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Posted by APM on 11th Mar 2016

The demands of an increasingly collaborative and digital business environment have highlighted the need for project management to get up to speed on the latest technological advances. 

A recent roundtable hosted by Project looked at changes within the industry that are giving shape to modern project delivery. Hosted by Atos at its London offices in association with online collaboration software provider Planview, the event heard views from project and programme management experts on the skills, capabilities and cultural changes needed to embrace technology in the industry.

Getting things done
So what has technology brought to the project management table? In a word, effectiveness. 

According to Steve Beaumont, solutions marketing manager at Planview, “what has changed is project collaboration: it has gone beyond the [traditional focus on planning] to getting things done.”

This has changed everything.

“The expectations have changed. Clients now expect faster delivery, maintaining zero failure and no outages in their business. And that has put real pressure on project management communities,” said Alex Bolton, vice president for solutions and projects, T-Systems.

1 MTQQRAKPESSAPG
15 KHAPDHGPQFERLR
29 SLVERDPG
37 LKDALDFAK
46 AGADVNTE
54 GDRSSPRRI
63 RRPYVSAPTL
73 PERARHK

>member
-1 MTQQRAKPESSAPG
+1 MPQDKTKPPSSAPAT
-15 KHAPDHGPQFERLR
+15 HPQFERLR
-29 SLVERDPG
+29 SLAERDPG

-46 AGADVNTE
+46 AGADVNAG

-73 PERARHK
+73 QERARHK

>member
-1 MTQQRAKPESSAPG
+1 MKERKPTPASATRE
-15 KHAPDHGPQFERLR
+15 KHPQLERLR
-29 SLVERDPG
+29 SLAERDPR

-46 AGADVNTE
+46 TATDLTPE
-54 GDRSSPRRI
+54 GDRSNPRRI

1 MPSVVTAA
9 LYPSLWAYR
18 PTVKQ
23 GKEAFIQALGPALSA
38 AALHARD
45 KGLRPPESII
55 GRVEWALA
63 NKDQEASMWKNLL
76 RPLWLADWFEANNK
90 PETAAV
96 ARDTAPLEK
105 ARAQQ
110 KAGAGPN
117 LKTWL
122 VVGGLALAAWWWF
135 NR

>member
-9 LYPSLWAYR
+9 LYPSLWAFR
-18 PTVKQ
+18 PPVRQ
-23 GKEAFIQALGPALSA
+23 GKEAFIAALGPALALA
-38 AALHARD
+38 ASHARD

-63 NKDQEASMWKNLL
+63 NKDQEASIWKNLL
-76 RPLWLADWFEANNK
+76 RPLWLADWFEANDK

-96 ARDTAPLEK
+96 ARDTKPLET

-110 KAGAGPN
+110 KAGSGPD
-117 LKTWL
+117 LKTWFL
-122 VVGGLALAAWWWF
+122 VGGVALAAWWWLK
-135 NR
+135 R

Stephen Jones, director of the Nichols Group, says it goes even further than that. “Today, people expect to know what is going on right now and to have the systems to tell them what they should do.”

Changing mindsets
But technology inevitably raises questions, most often around security. David Swallow, head of digital plans at Atos, said even with enabling technologies like cloud computing, clients want to know that their data is secure.

Head of programme management at HS2, Andy Ranger-Walsh, admitted that having technology in the mix can require a huge culture change. How is this achieved? “[The CEO] needs to lead by example – [to avoid] a culture within which people are afraid to make decisions,” he said.

In the end, it’s all about trust. Tapping into technology can deliver significant business change, but this comes at a risk of failure.

“You need to introduce a real element of trust and partnership,” Bolton added. “I think we’re still quite a way away from that. We need to continue to become more mature as a profession and step up to the new world and expectations.” 


APM members can read the full article and more articles from Project Spring 16

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